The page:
USUALLY when books are written with a rural Donegal setting, they tend to generally fill up with the usual tropes—a thatched cottage, the straw roof with a donkey and cart thrown in somewhere along the way. No News at Throat Lake, however, takes a uniquely modern and humour-filled story told through the memories of a journalist spending time in Creeslough.
Told through the persona of Lawrence Donegan, a Scottish-born journalist and former musician, the story takes place in the late 1990s. We come to know this through his subtle references to the era of the Britpop music scene—when bands like Oasis, Blur and Pulp were topping the charts—and through his mentions of the ongoing Clinton-Lewinski White House scandal.
What the writer does so well in this book is account his bemusement and wonder about life in this particular part of the world. Having previously spent much of his life and career in more cosmopolitan surroundings in Glasgow and London, Creeslough must’ve seemed like a world apart for him.
Something that makes Donegan come across well in the story is that he is not afraid to be self-deprecating. As the outsider looking in, it’s not that the local farmers or smalltown journalists are the butt of the jokes. He’s quite happy to ridicule himself. This comes across very early on when he recalls the horror he felt when helping two brothers de-horn a rather irate bull in the build up to market day.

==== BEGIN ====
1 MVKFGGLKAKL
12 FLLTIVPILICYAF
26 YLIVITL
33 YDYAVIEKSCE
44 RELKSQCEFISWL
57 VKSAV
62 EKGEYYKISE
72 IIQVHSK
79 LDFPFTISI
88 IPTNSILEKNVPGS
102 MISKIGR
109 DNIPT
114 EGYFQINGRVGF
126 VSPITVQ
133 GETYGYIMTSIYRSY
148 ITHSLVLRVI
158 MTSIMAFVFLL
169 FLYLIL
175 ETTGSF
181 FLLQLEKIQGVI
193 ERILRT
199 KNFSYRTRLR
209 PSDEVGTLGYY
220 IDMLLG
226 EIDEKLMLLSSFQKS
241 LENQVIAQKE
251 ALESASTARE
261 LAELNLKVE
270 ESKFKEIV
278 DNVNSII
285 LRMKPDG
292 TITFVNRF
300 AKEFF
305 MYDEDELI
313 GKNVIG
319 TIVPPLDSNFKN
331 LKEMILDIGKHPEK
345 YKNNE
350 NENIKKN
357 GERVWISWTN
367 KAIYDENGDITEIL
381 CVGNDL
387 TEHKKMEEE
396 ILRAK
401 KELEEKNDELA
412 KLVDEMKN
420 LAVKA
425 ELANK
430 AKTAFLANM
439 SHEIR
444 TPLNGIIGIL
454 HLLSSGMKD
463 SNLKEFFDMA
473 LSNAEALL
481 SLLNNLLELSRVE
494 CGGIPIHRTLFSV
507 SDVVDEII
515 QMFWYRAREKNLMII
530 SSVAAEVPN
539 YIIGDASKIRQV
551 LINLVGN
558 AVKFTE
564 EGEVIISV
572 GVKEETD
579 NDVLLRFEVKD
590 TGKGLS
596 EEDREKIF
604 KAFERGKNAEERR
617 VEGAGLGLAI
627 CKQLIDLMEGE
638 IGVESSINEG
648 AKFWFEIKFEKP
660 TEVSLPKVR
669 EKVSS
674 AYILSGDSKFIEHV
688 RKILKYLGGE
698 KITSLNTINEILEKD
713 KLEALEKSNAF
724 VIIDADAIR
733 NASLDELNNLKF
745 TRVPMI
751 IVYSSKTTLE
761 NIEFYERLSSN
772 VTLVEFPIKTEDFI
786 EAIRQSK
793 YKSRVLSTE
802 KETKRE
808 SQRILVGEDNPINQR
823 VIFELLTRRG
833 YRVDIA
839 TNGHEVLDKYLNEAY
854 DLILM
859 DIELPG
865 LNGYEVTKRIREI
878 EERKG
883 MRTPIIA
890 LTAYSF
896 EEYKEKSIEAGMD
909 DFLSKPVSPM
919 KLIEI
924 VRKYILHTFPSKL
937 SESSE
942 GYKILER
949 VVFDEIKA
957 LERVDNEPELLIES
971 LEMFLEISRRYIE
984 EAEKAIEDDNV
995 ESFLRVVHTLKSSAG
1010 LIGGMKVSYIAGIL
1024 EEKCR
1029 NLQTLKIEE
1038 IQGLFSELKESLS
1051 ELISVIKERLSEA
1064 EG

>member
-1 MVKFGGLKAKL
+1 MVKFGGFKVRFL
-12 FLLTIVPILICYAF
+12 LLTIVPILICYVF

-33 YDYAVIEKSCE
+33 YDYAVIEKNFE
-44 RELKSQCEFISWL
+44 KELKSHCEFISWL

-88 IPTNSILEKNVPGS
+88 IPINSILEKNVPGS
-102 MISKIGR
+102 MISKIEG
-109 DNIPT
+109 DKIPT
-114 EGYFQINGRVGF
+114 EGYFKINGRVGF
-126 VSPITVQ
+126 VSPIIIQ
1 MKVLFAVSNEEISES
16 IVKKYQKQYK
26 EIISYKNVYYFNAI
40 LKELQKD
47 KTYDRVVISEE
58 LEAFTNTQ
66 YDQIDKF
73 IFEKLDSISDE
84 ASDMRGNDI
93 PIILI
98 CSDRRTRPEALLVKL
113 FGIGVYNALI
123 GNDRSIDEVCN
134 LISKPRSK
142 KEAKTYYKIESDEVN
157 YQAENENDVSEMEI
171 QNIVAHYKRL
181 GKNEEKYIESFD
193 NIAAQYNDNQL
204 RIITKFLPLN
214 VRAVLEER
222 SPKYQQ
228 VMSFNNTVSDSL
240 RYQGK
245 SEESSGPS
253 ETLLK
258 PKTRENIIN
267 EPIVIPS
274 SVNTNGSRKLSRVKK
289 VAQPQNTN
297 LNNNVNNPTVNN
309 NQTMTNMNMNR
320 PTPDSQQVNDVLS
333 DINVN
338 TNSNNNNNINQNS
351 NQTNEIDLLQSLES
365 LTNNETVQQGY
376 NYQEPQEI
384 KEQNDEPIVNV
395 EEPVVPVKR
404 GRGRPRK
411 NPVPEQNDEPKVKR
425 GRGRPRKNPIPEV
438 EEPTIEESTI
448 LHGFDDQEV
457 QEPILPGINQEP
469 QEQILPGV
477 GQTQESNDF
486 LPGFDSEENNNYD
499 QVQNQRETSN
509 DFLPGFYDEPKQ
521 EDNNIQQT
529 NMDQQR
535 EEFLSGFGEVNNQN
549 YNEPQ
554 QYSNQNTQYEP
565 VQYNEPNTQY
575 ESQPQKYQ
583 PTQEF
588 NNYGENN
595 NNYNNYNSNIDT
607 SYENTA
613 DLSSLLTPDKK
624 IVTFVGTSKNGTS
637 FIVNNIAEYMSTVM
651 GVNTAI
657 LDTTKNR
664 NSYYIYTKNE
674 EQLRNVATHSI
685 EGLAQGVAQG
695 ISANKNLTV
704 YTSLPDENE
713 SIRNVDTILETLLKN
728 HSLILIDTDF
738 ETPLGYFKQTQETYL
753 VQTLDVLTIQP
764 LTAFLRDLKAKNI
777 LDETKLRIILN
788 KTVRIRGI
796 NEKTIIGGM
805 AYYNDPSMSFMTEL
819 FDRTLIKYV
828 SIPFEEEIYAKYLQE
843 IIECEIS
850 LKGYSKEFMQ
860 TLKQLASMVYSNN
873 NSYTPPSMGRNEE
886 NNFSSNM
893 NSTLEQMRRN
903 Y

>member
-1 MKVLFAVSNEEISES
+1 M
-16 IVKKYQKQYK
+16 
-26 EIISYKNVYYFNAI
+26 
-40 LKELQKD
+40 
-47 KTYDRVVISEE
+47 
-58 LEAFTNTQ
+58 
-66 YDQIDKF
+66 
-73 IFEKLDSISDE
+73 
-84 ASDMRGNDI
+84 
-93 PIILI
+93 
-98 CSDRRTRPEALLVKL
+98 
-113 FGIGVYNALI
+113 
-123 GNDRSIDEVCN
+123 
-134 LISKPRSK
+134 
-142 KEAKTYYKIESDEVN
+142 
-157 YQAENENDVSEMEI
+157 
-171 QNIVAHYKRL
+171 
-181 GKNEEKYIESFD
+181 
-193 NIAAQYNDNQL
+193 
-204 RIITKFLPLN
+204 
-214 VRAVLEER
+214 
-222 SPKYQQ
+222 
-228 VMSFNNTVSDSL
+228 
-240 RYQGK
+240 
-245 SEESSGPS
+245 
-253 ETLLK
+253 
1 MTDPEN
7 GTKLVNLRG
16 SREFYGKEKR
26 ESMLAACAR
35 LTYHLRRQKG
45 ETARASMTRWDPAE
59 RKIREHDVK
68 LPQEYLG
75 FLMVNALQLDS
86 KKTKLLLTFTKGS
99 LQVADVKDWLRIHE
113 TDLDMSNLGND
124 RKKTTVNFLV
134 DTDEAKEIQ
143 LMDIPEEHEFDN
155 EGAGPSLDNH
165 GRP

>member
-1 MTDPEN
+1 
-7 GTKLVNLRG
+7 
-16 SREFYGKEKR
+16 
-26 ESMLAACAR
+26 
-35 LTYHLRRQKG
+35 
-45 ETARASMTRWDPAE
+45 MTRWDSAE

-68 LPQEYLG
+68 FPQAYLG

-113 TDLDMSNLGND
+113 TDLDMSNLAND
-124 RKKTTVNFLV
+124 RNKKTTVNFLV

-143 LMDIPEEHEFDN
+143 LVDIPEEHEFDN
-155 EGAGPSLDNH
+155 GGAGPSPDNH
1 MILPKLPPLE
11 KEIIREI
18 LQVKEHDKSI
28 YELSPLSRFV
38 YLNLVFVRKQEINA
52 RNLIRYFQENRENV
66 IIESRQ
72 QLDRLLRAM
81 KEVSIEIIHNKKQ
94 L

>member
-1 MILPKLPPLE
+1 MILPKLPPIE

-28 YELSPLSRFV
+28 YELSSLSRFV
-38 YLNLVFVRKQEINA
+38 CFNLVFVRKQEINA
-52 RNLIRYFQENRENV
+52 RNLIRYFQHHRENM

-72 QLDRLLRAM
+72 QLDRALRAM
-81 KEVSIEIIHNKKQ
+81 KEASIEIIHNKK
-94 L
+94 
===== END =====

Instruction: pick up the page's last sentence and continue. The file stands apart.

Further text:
There are numerous other enjoyable anecdotes that he takes us through. Signing up to St Michael’s GAA Club in order to learn Gaelic football for the first time as he bid to help their Junior B side survive a relegation battle. Even if, by his own admission, he did his level best to avoid touching the ball during his first training game.
How Donegan comes to know about the county comes through his work with the Mildord-based newspaper, the Tirconnaill Tribune. No doubt this was a far cry from his days when he plied his services to the more illustrious working offices of The Guardian. Nonetheless, he seemed to fully embrace the opportunities it led him to meeting and—briefly— interviewing Meryl Streep for the launch of Dancing at Lughnasa in Glenties probably being the pick of the bunch.
Although much of the story is based in Creeslough, it does give great nods to places like Letterkenny, Downings, Ramelton, Derry and Tory Island to name but a few. You get the feeling that Donegan did his utmost to study the social history and scenery of the county in a fairly effortless, and sometimes hungover, manner. And yet it comes across so well to the reader.
There’s no doubt that had he got this wrong and depicted Donegal natives in a bad light, there would have been a backlash. This isn’t the case however. Through humorous storytelling and by not being afraid to occasionally poke fun at himself, Lawrence Donegan successfully covers the ups and the downs that go hand-in-hand with life in Donegal.
No News at Throat Lake is superbly written and highly amusing. It’s certainly not your typical travel memoir and it’s a witty account of a summer to be remembered. A summer he spent right here in the Hills.
Follow Johnny Foley on Twitter: @JohnnyFoley1984. Keep up to date with his new podcast on Twitter too: @ArmchairFanatic